[Histonet] RE: [Microscopy] viaWWW: Lynx processor

From:"Flores, Teresa"

Jean, our EM Lab has two Lynx processors and even though they are the most
economical really my first choice would be the Sakura EM Processor (costly)
as Sakura has an enclosed processing system where the solutions go into the
tissues in basket and are not processed like the "old spider auto
technicons" such as the Lynx processor. One drawback the Sakura has or maybe
they have corrected by now is the vapors from the osmium are strong so you
would have to purchase a hood or work with it under a hood, which by what
you are telling me you do already. Our lab has had the same experience with
the long 7 hr processing schedule we have for all tissues except needle bx
of kidney, liver and pancreas which we process in 2 hrs, polymerize in 1and
a half hour and can section HRLM (this is mainly for stat cases
transplants)in which the solutions evaporate when processed overnight, but
as long as it is in spurr epoxy when we come in, it is ok as we feel the
other solutions have processed during the night and we begin our processers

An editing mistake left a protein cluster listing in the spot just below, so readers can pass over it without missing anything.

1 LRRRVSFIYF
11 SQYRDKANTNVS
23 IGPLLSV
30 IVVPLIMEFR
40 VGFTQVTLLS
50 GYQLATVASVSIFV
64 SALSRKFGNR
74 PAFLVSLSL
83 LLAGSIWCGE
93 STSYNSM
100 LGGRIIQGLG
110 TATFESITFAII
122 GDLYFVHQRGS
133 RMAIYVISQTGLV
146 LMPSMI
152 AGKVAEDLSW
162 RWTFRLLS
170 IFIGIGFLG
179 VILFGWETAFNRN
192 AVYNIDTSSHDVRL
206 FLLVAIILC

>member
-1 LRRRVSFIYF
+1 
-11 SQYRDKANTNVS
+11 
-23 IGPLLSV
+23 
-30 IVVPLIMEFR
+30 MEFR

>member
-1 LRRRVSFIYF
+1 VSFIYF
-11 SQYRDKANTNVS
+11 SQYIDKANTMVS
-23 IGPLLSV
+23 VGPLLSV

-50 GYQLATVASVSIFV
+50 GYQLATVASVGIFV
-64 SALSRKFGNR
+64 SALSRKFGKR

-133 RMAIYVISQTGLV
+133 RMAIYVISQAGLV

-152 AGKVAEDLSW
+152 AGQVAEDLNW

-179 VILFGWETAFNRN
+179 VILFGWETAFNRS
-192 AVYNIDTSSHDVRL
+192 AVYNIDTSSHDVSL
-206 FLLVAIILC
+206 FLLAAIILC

at 5pm when processing overnight.
Teresa Flores
New Orleans, LA

-----Original Message-----
From: jean-ross@uiowa.edu [mailto:jean-ross@uiowa.edu] 
Sent: Monday, June 21, 2004 4:44 PM
To: microscopy@microscopy.com
Subject: [Microscopy] viaWWW: Lynx processor

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21, 2004 at 08:58:37

Email: jean-ross@uiowa.edu 
Name: Jean Ross

Organization: Central Microscopy Research Facility, Univ. of Iowa

Title-Subject: [Microscopy] [Filtered] Lynx processor 

Question: Hello Everyone,

I would like the input of anyone who is a user of the Lynx EM processor.  We
have been having some mixed results in TEM processing of various tissues,
resulting in soft blocks.  

I have observed that the dehydrants are evaporating so that by the time the
tissues reach those stations they are half their original volume.  We have
the unit in a fume hood.  How do others handle possible evaporation and
water uptake issues?  We generally follow our normal protocols that we use
for hand processing.  Any tips or suggestions would be welcome.  

Jean Ross 

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